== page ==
1. e4 e6 2. Qe2 c5 3. Nf3 Nc6 4. g3 g6 5. Bg2 Bg7 6. O-O Nge7 7. d3 d6 8. c3 O-O 9. Nbd2 Rb8 10. Nb3 e5 11. Nh4 Be6 12. f4 Qd7 13. Be3 Rbe8 14. Rad1 Kh8 15. Nd2 f5 16. a3 b6 17. Ndf3 exf4 18. gxf4 d5 19. e5 d4 20. Bc1 Bb3 21. Rde1 c4 22. dxc4 dxc3 23. bxc3 Na5 24. Nd2 Bc2 25. Rf3 Rc8 26. Rh3 Rfd8 27. Bd5 Qe8 28. Qg2 Ba4 29. Ndf3 Nxc4 30. Be6 Bd7 31. Bxd7 Rxd7 32. Ng5 Rcd8 33. Qe2 Rc8 34. Kf2 Rdc7 35. Rg1 h6 36. Ne6 Rc6 37. Nd4 Rc5 38. Rhg3 Kh7 39. Nxg6 Nxg6 40. Rxg6 Qxg6 41. Rxg6 Kxg6 42. Qd3 Nd6 43. exd6 1-0

Pia Cramling faced former World Champion Vassily Smyslov twice last century in Veterans vs Women tournaments, first trying e5, then h6.
Vassily Smyslov (2540) – Pia Cramling (2510)
C00 Women-Veterans 1995
1. e4 c5 2. Nf3 e6 3. Qe2 Nc6 4. g3 d6 5. Bg2 g6 6. d3 Bg7 7. O-O Nge7 8. c3 O-O 9. Nbd2 e5 10. a3 h6 11. b4 Be6 12. b5 Na5 13. Bb2 f5 14. exf5 gxf5 15. Nh4 d5 16. c4 d4 17. Rab1 Qd7 18. f4 exf4 19. Rbe1 Rf6 20. Rxf4 Re8 21. Bh3 Ref8 22. Ndf3 b6 23. Ne5 Qc7 24. Qh5 Nb7 25. Bc1 Nd6 26. Bg2 Nf7 27. Neg6 Nxg6 28. Nxg6 Re8 29. Rf2 Nd6 30. Nf4 Bf7 31. Rxe8+ Nxe8 32. Qf3 Nd6 33. Re2 Qd7 34. Qa8+ Kh7 35. Qb8 Nxc4 36. dxc4 d3 37. Rf2 Bxc4 38. Bc6 Qe7 39. Qe8 Qxe8 40. Bxe8 Rd6 41. Be3 Bc3 42. Bd2 Bd4 43. Kg2 Bxf2 44. Kxf2 1/2-1/2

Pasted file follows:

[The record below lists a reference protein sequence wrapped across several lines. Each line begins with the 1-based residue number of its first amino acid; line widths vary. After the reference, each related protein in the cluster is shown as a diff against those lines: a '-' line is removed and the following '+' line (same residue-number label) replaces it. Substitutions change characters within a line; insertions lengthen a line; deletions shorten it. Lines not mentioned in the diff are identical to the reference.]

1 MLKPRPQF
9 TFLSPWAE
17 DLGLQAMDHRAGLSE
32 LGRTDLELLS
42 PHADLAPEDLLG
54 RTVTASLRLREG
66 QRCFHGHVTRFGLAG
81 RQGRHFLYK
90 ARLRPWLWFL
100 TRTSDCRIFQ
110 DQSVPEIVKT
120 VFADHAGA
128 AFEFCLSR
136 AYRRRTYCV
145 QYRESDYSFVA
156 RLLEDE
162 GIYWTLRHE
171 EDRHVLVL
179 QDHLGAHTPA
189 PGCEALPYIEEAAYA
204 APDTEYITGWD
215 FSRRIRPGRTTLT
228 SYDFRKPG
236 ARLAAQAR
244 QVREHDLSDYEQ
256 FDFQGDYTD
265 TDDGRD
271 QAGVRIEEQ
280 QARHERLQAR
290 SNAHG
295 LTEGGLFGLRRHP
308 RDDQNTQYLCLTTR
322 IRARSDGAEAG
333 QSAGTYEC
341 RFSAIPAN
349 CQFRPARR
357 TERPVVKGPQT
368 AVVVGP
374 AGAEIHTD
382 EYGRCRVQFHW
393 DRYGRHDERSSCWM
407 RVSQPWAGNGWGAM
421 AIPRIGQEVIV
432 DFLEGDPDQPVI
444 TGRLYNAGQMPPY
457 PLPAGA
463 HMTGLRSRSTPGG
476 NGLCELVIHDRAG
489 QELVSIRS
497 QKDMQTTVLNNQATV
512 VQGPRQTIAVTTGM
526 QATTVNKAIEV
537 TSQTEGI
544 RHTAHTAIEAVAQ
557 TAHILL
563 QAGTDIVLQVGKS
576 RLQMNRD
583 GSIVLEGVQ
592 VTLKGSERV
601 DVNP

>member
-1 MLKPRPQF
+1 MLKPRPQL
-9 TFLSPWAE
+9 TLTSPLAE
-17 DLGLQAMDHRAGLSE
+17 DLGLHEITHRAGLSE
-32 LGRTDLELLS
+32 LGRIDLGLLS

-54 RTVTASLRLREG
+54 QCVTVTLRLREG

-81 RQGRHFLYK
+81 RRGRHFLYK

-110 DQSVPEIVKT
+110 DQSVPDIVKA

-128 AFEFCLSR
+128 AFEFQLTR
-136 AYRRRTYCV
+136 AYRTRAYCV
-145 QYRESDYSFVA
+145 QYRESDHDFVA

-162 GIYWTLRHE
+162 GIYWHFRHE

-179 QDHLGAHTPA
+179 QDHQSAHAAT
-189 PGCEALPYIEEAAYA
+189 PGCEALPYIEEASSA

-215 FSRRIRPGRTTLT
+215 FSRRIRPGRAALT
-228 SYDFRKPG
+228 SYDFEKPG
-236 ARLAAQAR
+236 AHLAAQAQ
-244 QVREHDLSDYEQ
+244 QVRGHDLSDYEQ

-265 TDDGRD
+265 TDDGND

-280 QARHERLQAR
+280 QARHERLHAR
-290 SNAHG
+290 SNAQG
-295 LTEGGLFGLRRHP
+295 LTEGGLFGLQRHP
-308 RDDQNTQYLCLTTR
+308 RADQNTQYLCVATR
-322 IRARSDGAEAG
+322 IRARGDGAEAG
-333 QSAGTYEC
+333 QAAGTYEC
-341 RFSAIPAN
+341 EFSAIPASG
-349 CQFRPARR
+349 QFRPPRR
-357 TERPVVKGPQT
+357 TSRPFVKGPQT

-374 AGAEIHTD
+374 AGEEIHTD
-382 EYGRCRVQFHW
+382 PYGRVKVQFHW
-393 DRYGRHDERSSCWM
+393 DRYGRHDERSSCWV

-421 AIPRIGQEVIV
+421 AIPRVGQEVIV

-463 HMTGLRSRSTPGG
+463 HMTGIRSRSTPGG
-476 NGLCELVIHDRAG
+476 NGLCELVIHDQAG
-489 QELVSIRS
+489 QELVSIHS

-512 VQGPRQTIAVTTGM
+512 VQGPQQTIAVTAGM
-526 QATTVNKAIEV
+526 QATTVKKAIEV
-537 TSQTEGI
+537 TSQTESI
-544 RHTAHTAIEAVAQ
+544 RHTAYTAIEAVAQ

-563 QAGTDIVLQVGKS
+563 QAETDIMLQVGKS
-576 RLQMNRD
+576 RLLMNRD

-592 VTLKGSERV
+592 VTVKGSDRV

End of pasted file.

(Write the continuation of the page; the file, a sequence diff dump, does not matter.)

Vassily Smyslov (2500)- Pia Cramling (2505)
C00 Cancan Veterans-Women 1998
1. e4 c5 2. Nf3 e6 3. Qe2 Nc6 4. g3 g6 5. Bg2 Bg7 6. O-O Nge7 7. d3 d6 8. c3 O-O 9. Nbd2 h6 10. Rb1 Qc7 11. Rd1 b6 12. Nf1 e5 13. Ne3 Be6 14. b4 cxb4 15. cxb4 b5 16. a3 a5 17. Bd2 axb4 18. axb4 Ra2 19. Qe1 Rfa8 20. Ra1 R8a4 21. Rxa2 Rxa2 22. Ra1 Qa7 23. Rxa2 Qxa2 24. Qc1 Qb3 25. Qc2 Qa3 26. Qc3 Qa2 27. Qc1 Qb3 28. Qc2 Qa3 29. Qc3 Qa4 30. Nc2 d5 31. Nfe1 dxe4 32. dxe4 Nd4 33. Nxd4 exd4 34. Qc1 Bc4 35. Bf1 Qb3 36. Qc2 Qxc2 37. Nxc2 Nc6 38. Ne1 Bf8 39. Nd3 Bxd3 40. Bxd3 Ne5 41. Be2 d3 42. Bd1 Nc4 43. Bc3 Na3 44. Kg2 Nb1 45. Bd4 Bxb4 46. Kf3 Bd2 47. e5 Nc3 48. Bxc3 Bxc3 49. Ke4 d2 50. f4 Kf8 51. g4 Ke7 52. h4 f6 53. exf6+ Kxf6 54. g5+ hxg5 55. fxg5+ Ke6 56. h5 gxh5 57. Bxh5 Kd6 58. Kd3 b4 1/2-1/2

Other games:

Antonio Fernandes (2440) – Joaquim Durao (2225)
Lisbon BNU op 1992
1. e4 e6 2. Qe2 c5 3. Nf3 Nc6 4. g3 g6 5. c3 Bg7 6. d3 Nge7 7. h4 h6 8. Na3 d5 9. Bg2 b6 10. O-O Ba6 11. e5 Rc8 12. Nc2 Nf5 13. Bf4 d4 14. Rad1 O-O 15. Rfe1 Qd7 16. Qd2 Kh7 17. c4 Bb7 18. Re2 Nb8 19. Nce1 Ne7 20. Nh2 Bxg2 21. Nxg2 Qb7 22. Ne1 Nd7 23. Nef3 b5 24. b3 b4 25. Qe1 a5 26. Nd2 Qa6 27. Ne4 Nxe5 28. Bxe5 Bxe5 29. Nxc5 Rxc5 30. Rxe5 Qd6 31. Rxc5 Qxc5 32. Ng4 Qf5 33. Qe2 Nc6 34. f3 h5 35. Nf2 Ne5 36. Kg2 Rg8 37. Nh3 f6 38. Qe4 Qxe4 39. dxe4 Nc6 40. Nf4 Re8 41. Ra1 Kh6 42. a3 g5 43. hxg5+ fxg5 44. Nd3 Rb8 45. axb4 Nxb4 46. Nxb4 Rxb4 47. Rxa5 Rxb3 48. Ra6 Rc3 49. Rxe6+ Kg7 50. Re5 Kg6 51. c5 d3 52. Rd5 g4 53. fxg4 hxg4 54. Kf2 d2 55. Rxd2 Rxc5 56. Ke3 1-0

Leaving no stone unturned, I found the next two games which began with the Sicilian defense before transposing:

Anastasija Polivoda – Maritsa Tsirulnik
UKR-ch sf U14 Girls Kiev 2003